Sleep quality includes more than just time asleep. It includes the depth and quality of the specific stages of sleep that the brain orchestrates in a precise sequence through the night, known as sleep 'architecture'. It includes all the downstream effects of the hormonal and neuronal activity that these stages set in motion. It includes a necessary match between the circadian timing of these events and the day-night cycle, as well as the social and work schedules we impart to this timing. Circadian rhythm shifts and mismatches between our "master" clock and peripheral body tissue cells have been identified recently as a serious cause of the hormonal imbalances that contribute to metabolic syndrome. Restorative brain and cardiometabolic processes must occur with proper timing or emotional and cardiovascular stress will inflate. Aside from the physical performance of the athlete and serious fitness enthusiast, performance means body and emotional wellbeing to the employee, and equally, economic wellbeing to the employer.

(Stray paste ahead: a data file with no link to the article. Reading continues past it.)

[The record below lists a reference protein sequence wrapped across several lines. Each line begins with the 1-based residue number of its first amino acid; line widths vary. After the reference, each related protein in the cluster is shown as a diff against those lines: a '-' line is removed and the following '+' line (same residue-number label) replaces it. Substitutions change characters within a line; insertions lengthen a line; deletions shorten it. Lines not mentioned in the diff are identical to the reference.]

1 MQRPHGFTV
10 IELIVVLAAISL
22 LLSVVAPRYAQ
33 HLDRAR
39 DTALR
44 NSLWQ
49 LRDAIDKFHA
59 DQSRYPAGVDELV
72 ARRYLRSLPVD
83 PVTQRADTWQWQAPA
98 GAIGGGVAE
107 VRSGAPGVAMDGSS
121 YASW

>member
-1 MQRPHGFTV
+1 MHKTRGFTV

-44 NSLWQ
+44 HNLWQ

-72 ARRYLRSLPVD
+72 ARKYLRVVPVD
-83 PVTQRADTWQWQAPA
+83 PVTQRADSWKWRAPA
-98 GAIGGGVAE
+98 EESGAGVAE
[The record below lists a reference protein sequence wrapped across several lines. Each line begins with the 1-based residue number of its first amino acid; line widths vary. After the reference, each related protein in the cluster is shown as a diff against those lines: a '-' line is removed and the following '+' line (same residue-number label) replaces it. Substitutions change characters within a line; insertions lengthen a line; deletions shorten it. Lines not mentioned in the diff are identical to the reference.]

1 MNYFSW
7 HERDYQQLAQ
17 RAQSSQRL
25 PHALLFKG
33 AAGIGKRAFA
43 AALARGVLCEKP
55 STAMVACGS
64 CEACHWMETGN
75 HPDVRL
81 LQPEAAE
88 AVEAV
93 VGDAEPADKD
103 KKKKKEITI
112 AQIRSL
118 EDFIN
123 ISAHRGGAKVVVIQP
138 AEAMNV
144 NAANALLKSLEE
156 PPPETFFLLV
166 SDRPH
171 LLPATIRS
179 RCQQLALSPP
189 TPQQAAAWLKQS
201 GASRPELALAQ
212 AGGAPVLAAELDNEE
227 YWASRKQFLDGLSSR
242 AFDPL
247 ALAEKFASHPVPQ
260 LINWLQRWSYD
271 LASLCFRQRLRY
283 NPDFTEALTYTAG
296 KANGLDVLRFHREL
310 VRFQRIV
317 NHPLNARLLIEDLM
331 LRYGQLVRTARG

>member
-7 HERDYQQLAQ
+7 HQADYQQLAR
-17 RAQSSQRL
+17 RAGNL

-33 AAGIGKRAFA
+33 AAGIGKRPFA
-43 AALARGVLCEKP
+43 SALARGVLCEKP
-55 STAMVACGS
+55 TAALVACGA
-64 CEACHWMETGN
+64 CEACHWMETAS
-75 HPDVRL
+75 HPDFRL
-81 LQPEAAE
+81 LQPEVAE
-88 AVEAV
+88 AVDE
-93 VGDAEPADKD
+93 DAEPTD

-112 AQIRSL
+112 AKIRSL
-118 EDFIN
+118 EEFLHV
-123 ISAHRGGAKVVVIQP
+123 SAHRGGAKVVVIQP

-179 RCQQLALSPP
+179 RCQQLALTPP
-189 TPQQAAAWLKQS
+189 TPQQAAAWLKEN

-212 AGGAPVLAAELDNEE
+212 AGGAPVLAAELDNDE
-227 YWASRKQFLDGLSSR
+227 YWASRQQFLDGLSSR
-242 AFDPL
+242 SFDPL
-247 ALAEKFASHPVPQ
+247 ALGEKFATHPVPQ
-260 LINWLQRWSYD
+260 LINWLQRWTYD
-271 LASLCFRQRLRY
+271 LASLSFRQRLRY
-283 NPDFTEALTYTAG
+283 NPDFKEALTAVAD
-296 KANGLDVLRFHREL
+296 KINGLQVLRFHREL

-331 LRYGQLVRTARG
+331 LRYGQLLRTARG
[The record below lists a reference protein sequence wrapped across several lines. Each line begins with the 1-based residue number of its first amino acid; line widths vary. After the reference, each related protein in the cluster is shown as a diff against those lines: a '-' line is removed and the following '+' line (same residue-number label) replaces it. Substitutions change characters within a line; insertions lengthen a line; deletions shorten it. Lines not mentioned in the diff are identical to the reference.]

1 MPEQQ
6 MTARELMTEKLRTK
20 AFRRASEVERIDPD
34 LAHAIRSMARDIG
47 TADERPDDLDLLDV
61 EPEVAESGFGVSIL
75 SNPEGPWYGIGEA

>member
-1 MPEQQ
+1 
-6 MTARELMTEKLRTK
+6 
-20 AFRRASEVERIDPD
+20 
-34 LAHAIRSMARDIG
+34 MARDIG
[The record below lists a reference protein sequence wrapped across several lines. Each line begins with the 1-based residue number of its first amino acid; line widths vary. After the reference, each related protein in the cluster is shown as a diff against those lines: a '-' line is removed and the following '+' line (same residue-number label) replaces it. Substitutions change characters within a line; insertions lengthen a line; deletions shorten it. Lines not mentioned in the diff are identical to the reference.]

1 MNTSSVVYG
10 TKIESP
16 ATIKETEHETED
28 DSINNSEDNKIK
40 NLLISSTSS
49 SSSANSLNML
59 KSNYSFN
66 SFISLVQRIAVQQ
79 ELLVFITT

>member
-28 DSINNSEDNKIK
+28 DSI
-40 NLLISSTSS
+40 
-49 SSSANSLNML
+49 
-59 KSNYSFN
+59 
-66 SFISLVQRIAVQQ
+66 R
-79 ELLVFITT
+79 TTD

In the same manner that only a few years ago, employers and employees alike valued an individual's ability to "soldier on" at work even when sick, so also, pathological sleepiness and poor sleep quality barely registered as a legitimate concern from both the employer's and employee's vantage. In fact, 'weariness' has traditionally been viewed as a symptom of hard work. That perspective has been dramatically altered in recent years. Individual worker productivity increasingly translates into the business bottom-line. Just as it makes more sense today to stay home and take care of yourself when you are sick (and don't infect everyone else), so also, quality sleep and other positive lifestyle behaviors are understood to translate into lower long-term healthcare costs and higher business productivity. Moreover, safety in the work place is highly correlated with sleep quality. Collectively, these issues simply mirror the relationship at the heart of sleep's role and function for basic health and wellbeing. The same question arises for the employer: should my business thrive— or merely survive?